About me

Hi

For the last 3yrs I have been meeting with the remarkable Manchester W&M group and thought that it was high time I joined the Macular Society!

I was diagnosed at St Paul's Eye Research Unit at the Royal Liverpool Hospital with choroidal melanoma (eye cancer) in 1994 after being under frequent observation since 1978 thanks to an astute optician. In 2006 the tumour was seen to be growing, I underwent ruthenium plaque brachtherapy where a radioactive button is sewn onto the back of the eye and removed after several days. The tumour is now dead but all of us with this condition are at v high risk of incurable secondaries. After a further 3yrs I went blind in the eye. Eventually, referred back to Liverpool where the brachytherapy was carried out cystoid macular oedema was diagnosed, I received my first Avastin injection and within hours useful vision was restored. Now, 6 1/2 years on I receive Lucentis injections. I had my 59th a few days ago.

Due to the high risk of metatseses, secondaries, I undergo 6 monthly MRI scans with contrast and weighting at the Experimental Cancer Research Centre in Southampton General Hospital.

12 Replies

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  • Hello Rennatk

    Welcome to our club. It is good to share our experiences, and offer tips and support. It has helped me to bring things into perspective. You certainly have gone through the mill. I hope everything keeps going well for you, as well as can be expected under the circumstances.

    Keep in touch.

  • Thanks, I continue to cling onto the wreckage. The alternative doesn't bear thinking about. 😮

    In reality, I fare much better than most with OM 52% of whom never make it beyond 5yrs and as North Region patient rep' for the only UK eye cancer charity OcuMel UK I am sad to say I see the effects close hand. The young parents are the most heartbreaking, two so far this year and two more who have reached the end of their treatment options. There are no cures, only palliatives, and even then only if you are lucky.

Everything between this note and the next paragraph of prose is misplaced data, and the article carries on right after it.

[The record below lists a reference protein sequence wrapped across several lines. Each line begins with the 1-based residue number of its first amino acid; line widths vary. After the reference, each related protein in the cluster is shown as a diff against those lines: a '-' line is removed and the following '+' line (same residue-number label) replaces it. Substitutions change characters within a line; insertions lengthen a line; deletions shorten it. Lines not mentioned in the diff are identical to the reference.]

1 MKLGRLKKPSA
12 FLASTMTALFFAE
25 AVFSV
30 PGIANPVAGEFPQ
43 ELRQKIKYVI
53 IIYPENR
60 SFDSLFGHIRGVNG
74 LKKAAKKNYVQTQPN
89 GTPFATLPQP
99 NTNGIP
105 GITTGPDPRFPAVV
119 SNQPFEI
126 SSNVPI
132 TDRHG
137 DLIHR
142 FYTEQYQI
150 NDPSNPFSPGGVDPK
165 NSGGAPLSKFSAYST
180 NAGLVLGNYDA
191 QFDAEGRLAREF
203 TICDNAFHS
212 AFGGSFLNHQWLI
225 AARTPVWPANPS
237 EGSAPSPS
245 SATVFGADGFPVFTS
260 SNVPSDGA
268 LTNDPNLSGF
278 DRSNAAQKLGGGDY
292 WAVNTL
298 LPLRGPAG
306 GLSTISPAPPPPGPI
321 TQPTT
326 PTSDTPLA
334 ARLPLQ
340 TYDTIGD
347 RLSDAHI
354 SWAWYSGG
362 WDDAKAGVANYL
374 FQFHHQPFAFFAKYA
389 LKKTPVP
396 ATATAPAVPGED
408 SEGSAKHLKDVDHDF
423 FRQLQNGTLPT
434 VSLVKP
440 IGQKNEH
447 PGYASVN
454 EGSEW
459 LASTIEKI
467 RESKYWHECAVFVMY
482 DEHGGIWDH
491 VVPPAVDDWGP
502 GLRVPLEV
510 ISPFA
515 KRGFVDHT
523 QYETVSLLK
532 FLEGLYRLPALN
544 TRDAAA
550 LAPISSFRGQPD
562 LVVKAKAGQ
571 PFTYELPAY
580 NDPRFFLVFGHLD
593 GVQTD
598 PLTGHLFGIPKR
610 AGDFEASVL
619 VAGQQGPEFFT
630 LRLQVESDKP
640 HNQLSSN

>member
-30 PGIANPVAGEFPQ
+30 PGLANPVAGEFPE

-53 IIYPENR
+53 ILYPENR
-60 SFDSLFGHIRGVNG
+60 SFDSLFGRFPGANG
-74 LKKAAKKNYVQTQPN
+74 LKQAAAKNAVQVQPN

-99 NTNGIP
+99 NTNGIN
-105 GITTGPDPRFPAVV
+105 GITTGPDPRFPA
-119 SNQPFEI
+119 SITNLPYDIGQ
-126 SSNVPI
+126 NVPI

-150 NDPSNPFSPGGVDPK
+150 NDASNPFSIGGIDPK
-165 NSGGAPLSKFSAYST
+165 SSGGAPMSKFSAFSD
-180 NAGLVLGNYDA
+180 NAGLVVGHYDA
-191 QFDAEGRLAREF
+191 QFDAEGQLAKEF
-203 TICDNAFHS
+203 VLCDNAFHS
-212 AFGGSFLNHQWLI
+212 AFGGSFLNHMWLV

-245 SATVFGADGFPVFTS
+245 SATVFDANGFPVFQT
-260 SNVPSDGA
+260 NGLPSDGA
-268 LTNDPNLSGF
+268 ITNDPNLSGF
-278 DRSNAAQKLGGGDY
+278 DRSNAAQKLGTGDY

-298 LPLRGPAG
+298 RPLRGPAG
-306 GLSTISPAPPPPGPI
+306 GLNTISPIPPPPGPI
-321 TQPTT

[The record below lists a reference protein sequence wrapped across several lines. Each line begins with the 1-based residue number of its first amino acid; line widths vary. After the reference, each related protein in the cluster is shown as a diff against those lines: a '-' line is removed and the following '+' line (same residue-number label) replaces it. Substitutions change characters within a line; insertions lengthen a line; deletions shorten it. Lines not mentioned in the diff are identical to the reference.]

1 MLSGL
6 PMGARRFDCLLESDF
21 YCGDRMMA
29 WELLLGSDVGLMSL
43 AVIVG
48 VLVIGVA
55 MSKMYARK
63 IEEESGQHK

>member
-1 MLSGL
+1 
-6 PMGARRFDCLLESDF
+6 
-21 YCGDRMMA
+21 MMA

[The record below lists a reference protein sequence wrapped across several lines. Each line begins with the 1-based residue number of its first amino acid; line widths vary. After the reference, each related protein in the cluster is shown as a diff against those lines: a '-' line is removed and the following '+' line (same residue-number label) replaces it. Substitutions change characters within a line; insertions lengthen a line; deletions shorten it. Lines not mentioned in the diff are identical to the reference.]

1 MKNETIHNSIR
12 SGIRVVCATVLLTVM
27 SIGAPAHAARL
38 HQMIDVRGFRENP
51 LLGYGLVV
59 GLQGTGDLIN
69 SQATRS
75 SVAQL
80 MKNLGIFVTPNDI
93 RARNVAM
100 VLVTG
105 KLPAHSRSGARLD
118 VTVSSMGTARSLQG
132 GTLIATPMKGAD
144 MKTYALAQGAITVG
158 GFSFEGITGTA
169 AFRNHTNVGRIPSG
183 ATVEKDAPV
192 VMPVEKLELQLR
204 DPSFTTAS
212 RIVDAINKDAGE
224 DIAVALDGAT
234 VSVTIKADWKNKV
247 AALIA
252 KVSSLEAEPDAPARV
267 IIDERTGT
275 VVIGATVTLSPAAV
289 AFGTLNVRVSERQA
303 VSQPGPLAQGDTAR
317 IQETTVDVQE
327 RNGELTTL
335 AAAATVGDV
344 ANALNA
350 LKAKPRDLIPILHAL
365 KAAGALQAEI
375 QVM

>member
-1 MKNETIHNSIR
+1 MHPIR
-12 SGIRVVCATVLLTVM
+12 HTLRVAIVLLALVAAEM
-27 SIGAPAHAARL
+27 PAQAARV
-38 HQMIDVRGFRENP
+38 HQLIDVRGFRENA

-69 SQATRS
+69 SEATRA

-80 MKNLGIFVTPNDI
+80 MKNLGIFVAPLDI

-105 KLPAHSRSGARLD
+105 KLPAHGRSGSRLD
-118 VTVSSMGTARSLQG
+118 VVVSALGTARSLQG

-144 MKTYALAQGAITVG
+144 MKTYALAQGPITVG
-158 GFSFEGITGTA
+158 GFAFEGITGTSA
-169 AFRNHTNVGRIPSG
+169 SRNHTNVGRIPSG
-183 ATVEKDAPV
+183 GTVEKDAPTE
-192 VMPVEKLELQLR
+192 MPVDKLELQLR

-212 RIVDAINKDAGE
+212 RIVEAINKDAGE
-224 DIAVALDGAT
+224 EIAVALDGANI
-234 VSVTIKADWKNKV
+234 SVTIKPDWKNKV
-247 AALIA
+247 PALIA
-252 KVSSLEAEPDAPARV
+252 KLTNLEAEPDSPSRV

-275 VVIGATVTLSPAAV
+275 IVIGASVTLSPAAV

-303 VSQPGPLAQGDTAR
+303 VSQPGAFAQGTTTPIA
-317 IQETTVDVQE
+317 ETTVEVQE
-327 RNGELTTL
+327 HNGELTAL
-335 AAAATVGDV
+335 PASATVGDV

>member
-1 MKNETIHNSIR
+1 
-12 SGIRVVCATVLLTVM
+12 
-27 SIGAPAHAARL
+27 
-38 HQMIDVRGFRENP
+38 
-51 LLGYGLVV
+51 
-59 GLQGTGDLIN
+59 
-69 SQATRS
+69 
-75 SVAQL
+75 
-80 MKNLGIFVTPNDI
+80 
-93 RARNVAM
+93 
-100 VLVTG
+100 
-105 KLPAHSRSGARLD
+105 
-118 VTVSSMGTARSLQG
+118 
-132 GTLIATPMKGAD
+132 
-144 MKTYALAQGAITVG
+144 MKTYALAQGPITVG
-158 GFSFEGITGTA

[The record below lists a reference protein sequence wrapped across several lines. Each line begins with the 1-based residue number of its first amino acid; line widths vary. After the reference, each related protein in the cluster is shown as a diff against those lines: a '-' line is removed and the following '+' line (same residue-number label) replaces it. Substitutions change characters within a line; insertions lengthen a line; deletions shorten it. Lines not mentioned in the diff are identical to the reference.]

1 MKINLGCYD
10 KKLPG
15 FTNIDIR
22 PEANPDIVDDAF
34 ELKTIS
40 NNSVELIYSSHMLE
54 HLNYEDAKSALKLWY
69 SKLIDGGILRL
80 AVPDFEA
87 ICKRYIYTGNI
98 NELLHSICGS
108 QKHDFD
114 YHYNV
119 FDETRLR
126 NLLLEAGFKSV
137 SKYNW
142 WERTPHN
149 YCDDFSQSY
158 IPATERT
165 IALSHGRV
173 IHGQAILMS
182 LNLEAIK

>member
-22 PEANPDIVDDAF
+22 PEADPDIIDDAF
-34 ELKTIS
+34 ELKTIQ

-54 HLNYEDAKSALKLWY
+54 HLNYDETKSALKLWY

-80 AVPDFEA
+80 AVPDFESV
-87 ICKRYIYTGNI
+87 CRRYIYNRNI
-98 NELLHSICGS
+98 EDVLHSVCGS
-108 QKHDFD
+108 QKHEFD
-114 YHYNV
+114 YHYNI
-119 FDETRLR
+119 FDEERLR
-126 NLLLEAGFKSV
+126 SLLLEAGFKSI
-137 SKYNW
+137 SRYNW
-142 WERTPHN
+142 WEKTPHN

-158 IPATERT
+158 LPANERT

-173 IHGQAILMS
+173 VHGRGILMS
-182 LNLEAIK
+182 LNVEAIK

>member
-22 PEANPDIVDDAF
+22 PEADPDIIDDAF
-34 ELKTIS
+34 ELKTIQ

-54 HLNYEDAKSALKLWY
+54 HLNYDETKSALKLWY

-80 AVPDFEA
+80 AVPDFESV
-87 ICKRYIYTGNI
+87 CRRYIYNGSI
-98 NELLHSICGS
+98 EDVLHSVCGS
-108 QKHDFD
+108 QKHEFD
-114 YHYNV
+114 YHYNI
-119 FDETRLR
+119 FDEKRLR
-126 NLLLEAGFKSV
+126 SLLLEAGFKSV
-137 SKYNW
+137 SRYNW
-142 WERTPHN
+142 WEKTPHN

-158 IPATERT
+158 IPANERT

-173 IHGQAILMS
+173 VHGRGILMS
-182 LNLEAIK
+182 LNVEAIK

• That is so sad, Rannakt. My heart goes out to you and your fellow sufferers. compared to your problems, most of us are very lucky even if it not always seems that way. Best wishes from ayayay80

  • Hi rennatk, sending you a hug x

    So sorry to hear what you have gone through and continue to endure x Your strength is a beacon to us all x

    Wishing you all the best going forward, glad the inj have helped with the vision a bit. Take care xxx

  • Well done Rennatk. Your courage and determination does you proud. Keep clinging onto the wreckage!!! I hope to be able to contribute with information soon.

    Good luck,

  • Many thanks for your wishes but I have to say that I have had an easy ride compared to many with ocular melanoma.

    It is a v rare cancer affecting no more than 6 persons/million worldwide. Approx 600 per year across the UK. 48% of whom survive beyond 5yrs.

    Despite some wild claims by even ocular practitioners,the condition is not caused by exposure to the sun. If that were the case there would be vast numbers in places such as Australia or South Africa. In fact, the figures there are identical to the rest of the world. The one exception is in South Asian populations where the condition is v rare.

    The cause of OM is as yet unknown but in the absence of any other evidence there are speculations that there might be a genetic correlation.

    Because we are so few and have a tendency to pop off at short notice, it is difficult to take part in meaningful research studies. Drug companies get miffed when more than half their research base is no longer around before they reach the end of the trial! Also, we have discovered that in the past many futile trials have been instigated for the benefit of researchers and not we patients. Nowadays we have become more aware and refuse to participate in such futile studies.

    Metastases from OM are terminal because we move directly from Stage 1 to Stage 4. Currently, only palliatives measures are available but these do not work for all patients.